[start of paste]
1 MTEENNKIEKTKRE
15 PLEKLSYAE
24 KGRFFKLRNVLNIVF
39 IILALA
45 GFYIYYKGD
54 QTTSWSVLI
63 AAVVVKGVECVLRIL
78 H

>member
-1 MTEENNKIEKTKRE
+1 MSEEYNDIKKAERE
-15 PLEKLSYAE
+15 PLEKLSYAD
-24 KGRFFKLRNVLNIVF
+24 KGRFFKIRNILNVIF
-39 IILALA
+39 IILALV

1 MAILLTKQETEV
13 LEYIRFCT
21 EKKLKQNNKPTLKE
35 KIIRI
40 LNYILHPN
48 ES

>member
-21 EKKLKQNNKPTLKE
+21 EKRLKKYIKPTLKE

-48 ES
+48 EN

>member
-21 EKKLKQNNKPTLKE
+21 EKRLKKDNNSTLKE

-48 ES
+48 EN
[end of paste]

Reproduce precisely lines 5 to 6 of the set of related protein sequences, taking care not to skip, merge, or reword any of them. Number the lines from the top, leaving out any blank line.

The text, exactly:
45 GFYIYYKGD
54 QTTSWSVLI